Scott, one Dolphin who is excited about this matchup is former Steelers receiver Mike Wallace. What type of reception do you think he will receive, and how will Pittsburgh's secondary defend Wallace?
Brown: I think Wallace will hear his share of boos. I think he is perceived, fair or not, by a lot of Steelers fans as selfish and a player who did not produce enough last season or help the team chemistry because of his contract situation. I’m real interested to see how the Steelers try to defend Wallace. His speed is going to be a problem for a defensive backfield that has lost a collective step given the age of its starting safeties, not to mention top cornerback Ike Taylor.
Taylor usually draws the assignment of shadowing the opposing team’s No. 1 wide receiver, but I’m not sure the Steelers will do that with Wallace, since coach Mike Tomlin has a lot of respect for Brian Hartline as well. Whoever draws Wallace will get help from a safety, but he could have a big game at Heinz Field. The Steelers have given up seven passing plays of at least 50 yards this season, and I’m sure Wallace would love nothing more than to add to his former team’s total.
James, what are the early reviews on Wallace? It doesn’t seem like the Dolphins are getting the return from the investment they made in him, though I know it’s early.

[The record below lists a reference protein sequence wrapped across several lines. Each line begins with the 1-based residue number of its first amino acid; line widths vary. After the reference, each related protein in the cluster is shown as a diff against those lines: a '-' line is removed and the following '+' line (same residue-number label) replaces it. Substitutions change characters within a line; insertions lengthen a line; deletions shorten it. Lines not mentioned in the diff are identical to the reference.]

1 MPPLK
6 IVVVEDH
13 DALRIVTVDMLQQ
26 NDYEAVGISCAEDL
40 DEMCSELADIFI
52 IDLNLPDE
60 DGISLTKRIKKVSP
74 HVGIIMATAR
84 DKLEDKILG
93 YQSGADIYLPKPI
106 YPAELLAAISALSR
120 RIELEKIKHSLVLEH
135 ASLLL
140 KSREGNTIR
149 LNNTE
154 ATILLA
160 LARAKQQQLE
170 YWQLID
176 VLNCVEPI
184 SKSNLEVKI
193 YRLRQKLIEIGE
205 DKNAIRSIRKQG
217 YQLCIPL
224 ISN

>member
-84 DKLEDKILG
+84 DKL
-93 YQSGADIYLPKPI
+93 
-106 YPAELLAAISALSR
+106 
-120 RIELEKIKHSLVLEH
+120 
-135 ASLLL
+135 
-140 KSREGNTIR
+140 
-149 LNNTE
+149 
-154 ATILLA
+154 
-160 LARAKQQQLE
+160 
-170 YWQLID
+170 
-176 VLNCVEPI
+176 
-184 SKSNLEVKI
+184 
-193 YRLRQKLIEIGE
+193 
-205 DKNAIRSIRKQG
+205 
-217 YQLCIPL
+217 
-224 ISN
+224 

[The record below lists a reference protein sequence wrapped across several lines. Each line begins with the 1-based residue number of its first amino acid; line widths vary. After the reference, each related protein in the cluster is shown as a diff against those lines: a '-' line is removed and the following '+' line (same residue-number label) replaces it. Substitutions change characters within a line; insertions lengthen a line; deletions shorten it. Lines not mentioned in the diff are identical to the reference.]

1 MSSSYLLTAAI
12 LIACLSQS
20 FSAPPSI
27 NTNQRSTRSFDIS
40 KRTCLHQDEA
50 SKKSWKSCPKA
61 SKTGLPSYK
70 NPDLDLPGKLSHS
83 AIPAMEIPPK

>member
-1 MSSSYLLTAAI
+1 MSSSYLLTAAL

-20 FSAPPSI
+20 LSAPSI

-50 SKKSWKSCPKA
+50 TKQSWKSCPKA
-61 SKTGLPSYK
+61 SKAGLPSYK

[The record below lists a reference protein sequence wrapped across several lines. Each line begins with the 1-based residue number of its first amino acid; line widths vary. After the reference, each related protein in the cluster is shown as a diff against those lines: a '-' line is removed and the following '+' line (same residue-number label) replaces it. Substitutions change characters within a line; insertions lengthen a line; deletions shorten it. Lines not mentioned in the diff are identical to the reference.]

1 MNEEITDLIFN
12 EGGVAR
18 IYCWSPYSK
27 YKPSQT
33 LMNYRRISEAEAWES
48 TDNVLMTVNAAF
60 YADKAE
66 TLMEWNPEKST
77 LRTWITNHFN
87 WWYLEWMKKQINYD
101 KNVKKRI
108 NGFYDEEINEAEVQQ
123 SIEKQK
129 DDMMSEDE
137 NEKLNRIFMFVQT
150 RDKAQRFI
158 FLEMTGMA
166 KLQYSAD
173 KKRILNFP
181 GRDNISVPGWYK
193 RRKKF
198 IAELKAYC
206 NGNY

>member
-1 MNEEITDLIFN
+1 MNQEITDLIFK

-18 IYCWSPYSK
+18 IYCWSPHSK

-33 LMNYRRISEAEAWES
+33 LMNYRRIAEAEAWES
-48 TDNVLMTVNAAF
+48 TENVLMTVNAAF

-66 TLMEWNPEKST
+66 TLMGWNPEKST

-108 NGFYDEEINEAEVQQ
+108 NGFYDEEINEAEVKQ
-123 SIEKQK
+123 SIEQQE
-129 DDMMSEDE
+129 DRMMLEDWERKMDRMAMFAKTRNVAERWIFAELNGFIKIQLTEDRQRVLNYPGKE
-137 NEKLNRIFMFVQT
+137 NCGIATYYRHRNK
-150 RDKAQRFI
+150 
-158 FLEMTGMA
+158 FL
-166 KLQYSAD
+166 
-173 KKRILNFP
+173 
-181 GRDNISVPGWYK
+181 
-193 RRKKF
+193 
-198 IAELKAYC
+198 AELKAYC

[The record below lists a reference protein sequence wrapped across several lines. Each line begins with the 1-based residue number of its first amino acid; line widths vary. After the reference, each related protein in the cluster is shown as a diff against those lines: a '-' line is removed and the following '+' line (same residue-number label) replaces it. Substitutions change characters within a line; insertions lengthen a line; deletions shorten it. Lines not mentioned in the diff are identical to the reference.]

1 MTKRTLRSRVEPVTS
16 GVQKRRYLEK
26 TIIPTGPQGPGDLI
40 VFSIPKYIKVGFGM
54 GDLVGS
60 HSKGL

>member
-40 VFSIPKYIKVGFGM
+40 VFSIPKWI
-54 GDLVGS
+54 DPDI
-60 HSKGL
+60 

Walker: It’s still a work in progress, Scott. Wallace hasn’t put up the production many in Miami expected, but there is plenty of blame to go around. Starting with Wallace, the drops are on him. Wallace had too many drops early in the season, although he’s gotten better in the second half of the year. But other factors such as scheme and quarterback Ryan Tannehill's inability to throw a consistent deep ball has made it tough for Wallace to make the same plays he made in Pittsburgh. Tannehill doesn’t have Roethlisberger’s arm strength or ability to extend plays. Wallace thrived off broken plays that Roethlisberger created. Tannehill doesn’t have near the same elusiveness and ability to out-throw the coverage. Wallace is getting open, but many of Tannehill’s deep balls have been underthrown, which allows defenders to recover. There are some things involved that Wallace cannot control. But he does have momentum coming into this game. Wallace has totaled 12 catches for 209 yards and two touchdowns in his past two games. I expect him to be amped for Sunday.
Finally, Scott, what do you think of Pittsburgh’s playoff chances, and how it relates to this game?